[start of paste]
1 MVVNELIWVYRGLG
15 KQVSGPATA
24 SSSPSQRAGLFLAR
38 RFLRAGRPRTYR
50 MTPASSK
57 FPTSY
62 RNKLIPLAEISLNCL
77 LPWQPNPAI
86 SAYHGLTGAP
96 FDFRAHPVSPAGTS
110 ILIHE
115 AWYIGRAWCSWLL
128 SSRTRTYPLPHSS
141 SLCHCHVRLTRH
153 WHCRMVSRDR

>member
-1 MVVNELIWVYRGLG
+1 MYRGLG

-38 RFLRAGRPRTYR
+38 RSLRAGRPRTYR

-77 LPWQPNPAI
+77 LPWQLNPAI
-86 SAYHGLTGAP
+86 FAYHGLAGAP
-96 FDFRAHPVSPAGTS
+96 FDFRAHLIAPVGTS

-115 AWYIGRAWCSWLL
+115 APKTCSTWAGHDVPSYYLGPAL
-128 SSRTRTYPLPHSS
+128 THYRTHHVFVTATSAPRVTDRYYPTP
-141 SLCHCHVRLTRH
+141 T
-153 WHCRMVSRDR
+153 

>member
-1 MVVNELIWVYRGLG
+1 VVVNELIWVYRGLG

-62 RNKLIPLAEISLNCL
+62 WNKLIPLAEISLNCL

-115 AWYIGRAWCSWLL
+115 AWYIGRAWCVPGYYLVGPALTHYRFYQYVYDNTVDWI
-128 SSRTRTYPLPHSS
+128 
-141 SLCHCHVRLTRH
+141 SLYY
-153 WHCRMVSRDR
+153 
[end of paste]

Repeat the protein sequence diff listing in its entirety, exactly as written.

1 MVVNELIWVYRGLG
15 KQVSGPATA
24 SSSPSQRAGLFLAR
38 RFLRAGRPRTYR
50 MTPASSK
57 FPTSY
62 RNKLIPLAEISLNCL
77 LPWQPNPAI
86 SAYHGLTGAP
96 FDFRAHPVSPAGTS
110 ILIHE
115 AWYIGRAWCSWLL
128 SSRTRTYPLPHSS
141 SLCHCHVRLTRH
153 WHCRMVSRDR

>member
-1 MVVNELIWVYRGLG
+1 MYRGLG

-38 RFLRAGRPRTYR
+38 RSLRAGRPRTYR

-77 LPWQPNPAI
+77 LPWQLNPAI
-86 SAYHGLTGAP
+86 FAYHGLAGAP
-96 FDFRAHPVSPAGTS
+96 FDFRAHLIAPVGTS

-115 AWYIGRAWCSWLL
+115 APKTCSTWAGHDVPSYYLGPAL
-128 SSRTRTYPLPHSS
+128 THYRTHHVFVTATSAPRVTDRYYPTP
-141 SLCHCHVRLTRH
+141 T
-153 WHCRMVSRDR
+153 

>member
-1 MVVNELIWVYRGLG
+1 VVVNELIWVYRGLG

-62 RNKLIPLAEISLNCL
+62 WNKLIPLAEISLNCL

-115 AWYIGRAWCSWLL
+115 AWYIGRAWCVPGYYLVGPALTHYRFYQYVYDNTVDWI
-128 SSRTRTYPLPHSS
+128 
-141 SLCHCHVRLTRH
+141 SLYY
-153 WHCRMVSRDR
+153 